I wrote about: my work experience (in 3 different instances), my volunteering experience, 2 books I had read, my research experience, 1 Olympiad, 1 newsletter and my Duke of Edinburgh award. I decided to pick events or work I had completed which most effectively and clearly portrayed the qualities the schools would be looking for. I also thought about aspects of my work that the schools might like to ask me about (e.g. Cambridge has a particular emphasis on academics and the science behind medicine so I was sure to put in things like tauopathy and LQTS.) and make a point of putting these in. You have to be strategic in writing with the admissions tutors in mind. You must always be thinking about what features of your statement might compel them to bring you in for an interview. 


I cut many things out – my personal statement was originally 2 and a half pages long! With the statement, every sentence must carry meaning and be there for a purpose. I’d suggest reading through your statement and crossing out any sentence or word that doesn’t carry the clear message that you are suited to the course you are picking or why you picked that course in the first place.

How did you get these experiences in the first place?

  • Work experience – this was just at my local hospital. I filled in a form and was picked for a week of work experience. Don’t worry about the type and length of the work experience you have got: it’s more about reflecting critically on just a few moments.

  • Volunteering – again there was a volunteering scheme at my local hospital that I applied for. Due to COVID, there may be some online volunteering experiences instead which provide the same valuable insights into medicine, albeit in a different way.

  • Books – I read the books that interested me. To discover my interests within medicine, I watched documentaries and listened to podcasts. Often there will be a long list of books that prospective medics should’ve read but it is the ones which you are genuinely intrigued by that lead to the most valuable reflections.

  • Olympiad – I found out about this during a random internet search and notified my teacher about it. Then she was able to enrol me and a few of my classmates too. If you live in the UK, there are plenty of Olympiads you can try out – even if it’s just the papers. They are quite a fun challenge.

  • Research experience – I was able to obtain my research experience through the Nuffield Foundation: they offer experiences like this to state school students.

  • Duke of Edinburgh – this was just offered through my school.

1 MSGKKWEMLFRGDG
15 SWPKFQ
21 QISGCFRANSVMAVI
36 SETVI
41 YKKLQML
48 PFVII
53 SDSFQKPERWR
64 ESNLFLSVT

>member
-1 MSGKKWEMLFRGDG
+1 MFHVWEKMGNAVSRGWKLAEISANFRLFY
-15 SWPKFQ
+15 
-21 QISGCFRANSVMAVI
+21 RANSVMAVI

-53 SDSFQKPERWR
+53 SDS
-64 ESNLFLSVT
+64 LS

How did you structure your personal statement? 

For each paragraph in my statement, I wrote down what the event was, explained a little bit about what happened and then linked it back to why I was suited to do medicine or why I wanted to do medicine. I was also sure to weave in other events/books I had read in the paragraphs where they most made sense. This made sure it read somewhat nicely.

How did you decide on an introduction for your personal statement?

This is often dubbed as the most notoriously difficult part of the statement to write, and this is why you should probably leave it until last, when you have perfected most of your statement. I decided to write about my work experience in the first paragraph as this would be unique to me, and offer my perspective on why I thought medicine was the subject for me. I had also thought a lot about the exact reason why medicine appealed to me. I had always been interested in science, so in my case it was distinguishing between why I had picked a medical career as opposed to a purely scientific one.

How did you decide on a conclusion for your personal statement?

I decided to write about the negative parts of medicine in the last paragraph, having talked very happily about wonders of medicine in the majority of the statement. Your conclusion should aim to be slightly different from the rest of your statement I feel, and carry one important point which you would like the admissions tutor to remember. I decided to make the personal statement cyclical and add in the point about why I chose medicine in the conclusion too – this was because this was the point I wanted the tutor to remember the most. This, of course, will be different for everybody.

What do you think are the strengths of your personal statement?

I think my strengths of my personal statement are the personalised beginning paragraph and how I’ve went into depth about my experiences. Much of the time in medicine the applicants will have completed the same A Levels as you and much of the same olympiads too - so really it’s just your reflections and your unique experiences that will make you stand out.

Is there anything you wish you knew beforehand/advice? 

I wish I had known the personal statement would be taken into account holistically, as I worried a great deal over it. This is not to say that you should not try writing the statement to the best of your ability but it is more to appreciate there are other factors, such as the admissions test, that your attention should be equally as focused on.